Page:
Theme: Victory in Spiritual Warfare
In this week’s lessons, we see the importance of song in worship.
Scripture: Psalm 149:1-9
In yesterday’s study, I concluded with the point that while Christians can serve as soldiers, they are not to try to advance the work of God by killing its enemies.
According to Franz Delitzsch, one of the best older commentators, Thomas Muenzer used Psalm 149 to incite the German farmers to military action in the Peasant’s War at the height of the Reformation.1 But it was a sad abuse of Christianity. The war began near Schaffhausen in 1524, seven years after Luther had nailed his Ninety-Five Theses to the door of the Castle Church at Wittenberg, and it lasted until 1526. By the end of the first year there were some 30,000 farmers in arms, refusing to pay taxes, church tithes or feudal dues. In March of 1525, they circulated a document called the “Twelve Articles” in which they claimed the right to choose their own pastors, pay only just tithes, be considered as free men rather than serfs, enjoy fair rents, and other such reasonable demands. They were also favorable to the Reformation and opposed to the Roman Catholic Church.
The peasants expected Luther to support their cause, and Luther’s first response was sympathetic. He acknowledged the injustices done to the farmers and blamed the rulers of both state and church for their responsibility. But Luther didn’t endorse the rebellion, even though many of its goals coincided with his own.
Why not? Why did he react this way, when nearly everyone, the peasants above all, expected him to side with them? Luther feared anarchy for one thing. He also believed that God has established the authority of princes. To rebel against the powers that exist is to rebel against God, he said. But Luther also knew that the power of the sword has not been given either to the church or to individual Christians, and he was aware that our weapons are not the world’s weapons and that arguments alone have divine power “to demolish strongholds” (2 Cor. 10:4).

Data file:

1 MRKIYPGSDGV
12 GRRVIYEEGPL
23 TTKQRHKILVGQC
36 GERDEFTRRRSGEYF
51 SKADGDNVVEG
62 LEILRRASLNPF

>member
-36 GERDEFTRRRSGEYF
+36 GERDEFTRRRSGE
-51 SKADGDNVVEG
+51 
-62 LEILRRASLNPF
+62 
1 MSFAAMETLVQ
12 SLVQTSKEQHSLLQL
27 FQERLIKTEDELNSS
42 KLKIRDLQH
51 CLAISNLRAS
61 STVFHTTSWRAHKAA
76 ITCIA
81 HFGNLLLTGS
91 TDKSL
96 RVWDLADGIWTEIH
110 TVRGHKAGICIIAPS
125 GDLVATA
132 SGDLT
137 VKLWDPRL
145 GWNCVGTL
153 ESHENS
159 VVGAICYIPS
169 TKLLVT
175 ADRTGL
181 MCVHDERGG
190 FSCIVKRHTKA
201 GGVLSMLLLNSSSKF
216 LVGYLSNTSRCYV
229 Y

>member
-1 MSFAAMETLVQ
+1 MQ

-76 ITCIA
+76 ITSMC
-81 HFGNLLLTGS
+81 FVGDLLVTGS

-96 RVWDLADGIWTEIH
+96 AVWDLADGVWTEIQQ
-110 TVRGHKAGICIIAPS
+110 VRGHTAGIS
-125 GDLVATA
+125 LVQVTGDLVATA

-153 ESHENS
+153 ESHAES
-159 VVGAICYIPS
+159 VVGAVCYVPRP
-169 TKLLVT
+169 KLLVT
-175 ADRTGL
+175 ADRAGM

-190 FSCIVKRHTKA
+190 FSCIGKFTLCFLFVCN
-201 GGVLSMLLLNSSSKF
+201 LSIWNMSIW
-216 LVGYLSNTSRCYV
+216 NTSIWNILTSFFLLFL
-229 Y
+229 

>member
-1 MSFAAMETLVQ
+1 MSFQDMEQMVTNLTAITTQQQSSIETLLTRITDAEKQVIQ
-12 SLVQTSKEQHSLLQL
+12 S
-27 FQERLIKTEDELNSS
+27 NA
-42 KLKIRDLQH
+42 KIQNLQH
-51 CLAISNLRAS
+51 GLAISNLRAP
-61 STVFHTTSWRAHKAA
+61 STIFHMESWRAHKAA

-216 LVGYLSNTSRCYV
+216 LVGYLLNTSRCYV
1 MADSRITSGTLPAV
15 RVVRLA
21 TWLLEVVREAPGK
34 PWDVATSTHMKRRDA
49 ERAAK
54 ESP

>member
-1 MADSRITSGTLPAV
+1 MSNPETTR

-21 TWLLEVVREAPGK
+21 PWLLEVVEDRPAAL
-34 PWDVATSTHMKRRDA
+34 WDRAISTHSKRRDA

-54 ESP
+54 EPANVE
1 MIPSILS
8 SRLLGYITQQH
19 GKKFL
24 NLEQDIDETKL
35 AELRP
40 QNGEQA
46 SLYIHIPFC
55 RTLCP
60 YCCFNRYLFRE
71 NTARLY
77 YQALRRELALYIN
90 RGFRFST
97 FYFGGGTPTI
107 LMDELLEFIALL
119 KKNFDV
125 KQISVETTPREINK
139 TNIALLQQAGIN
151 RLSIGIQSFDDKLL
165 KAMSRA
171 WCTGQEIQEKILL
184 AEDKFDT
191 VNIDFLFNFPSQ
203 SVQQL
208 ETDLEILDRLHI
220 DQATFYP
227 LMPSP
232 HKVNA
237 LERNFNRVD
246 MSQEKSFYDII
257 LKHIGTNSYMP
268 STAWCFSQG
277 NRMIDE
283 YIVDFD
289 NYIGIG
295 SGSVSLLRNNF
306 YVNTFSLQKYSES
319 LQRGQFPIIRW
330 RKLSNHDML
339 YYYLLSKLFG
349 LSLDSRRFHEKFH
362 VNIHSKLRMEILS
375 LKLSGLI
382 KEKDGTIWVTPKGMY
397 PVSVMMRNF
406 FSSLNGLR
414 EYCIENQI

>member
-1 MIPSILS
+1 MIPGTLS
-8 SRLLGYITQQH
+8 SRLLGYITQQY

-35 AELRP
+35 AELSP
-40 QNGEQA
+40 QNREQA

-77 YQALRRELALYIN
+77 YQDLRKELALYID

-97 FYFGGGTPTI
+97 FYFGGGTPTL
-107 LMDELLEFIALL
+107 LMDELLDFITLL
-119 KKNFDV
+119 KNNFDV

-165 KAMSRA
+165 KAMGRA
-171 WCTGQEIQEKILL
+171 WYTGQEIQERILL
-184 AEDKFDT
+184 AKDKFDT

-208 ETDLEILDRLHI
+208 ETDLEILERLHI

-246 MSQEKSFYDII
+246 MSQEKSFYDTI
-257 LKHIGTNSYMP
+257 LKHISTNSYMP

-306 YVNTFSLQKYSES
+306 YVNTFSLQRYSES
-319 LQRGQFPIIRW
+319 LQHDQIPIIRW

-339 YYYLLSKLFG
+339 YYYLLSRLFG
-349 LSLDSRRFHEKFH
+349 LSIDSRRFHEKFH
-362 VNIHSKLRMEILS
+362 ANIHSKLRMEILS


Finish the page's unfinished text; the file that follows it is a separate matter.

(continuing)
According to Luther, the Reformation would proceed non vi, sed verbo—not by force, but by the power of God’s Word. And it did!
The Peasants War was a tragic episode in the Reformation period. More lives were lost in that war in Germany than in any tumult prior to the Thirty Years’ War. Some 130,000 farmers died in battle or afterwards as a result of retaliatory punishments. Germany was impoverished. The Reformation itself nearly floundered. But it did not, because it was advancing by the power of the Word of God, by persuasion and by prayer, as God blessed the teaching of the reformers. Can we use the Bible’s military language? Yes. We can sing “Onward Christian Soldiers.” We can advance Christ’s banner. But as we do, we must not forget the verse of that other battle-imaged song:
For not with swords loud clashing, nor roll of stirring drums,
but deeds of love and mercy, the heav’nly kingdom comes.
Our equivalent of Psalm 149 is the spiritual warfare of the Christian life, and “our struggle is not against flesh and blood, but against the rulers, against the authorities, against the powers of this dark world and against the spiritual forces of evil in the heavenly realms” (Eph. 6:11, 12). We will conquer, but we will do it, as it says in Revelation, “by the blood of the Lamb and by the word of [our] testimony” (Rev. 12:11).
1Franz Delitzsch, Biblical Commentary on the Psalms, trans. Francis Bolton (Grand Rapids, MI: Eerdmans, n.d.), vol. 3, p. 411.
What mistake did the German farmers make in assuming that the Reformers would support their cause?
What does it mean to say that the power of the sword has not been given either to the church or to individual Christians?
How does the Christian distinguish between which things in this world are biblical and which are cultural and/or political?
What is our equivalent of Psalm 149?
Prayer: Ask the Lord for wisdom to know how to do his work and will according to the means given in Scripture.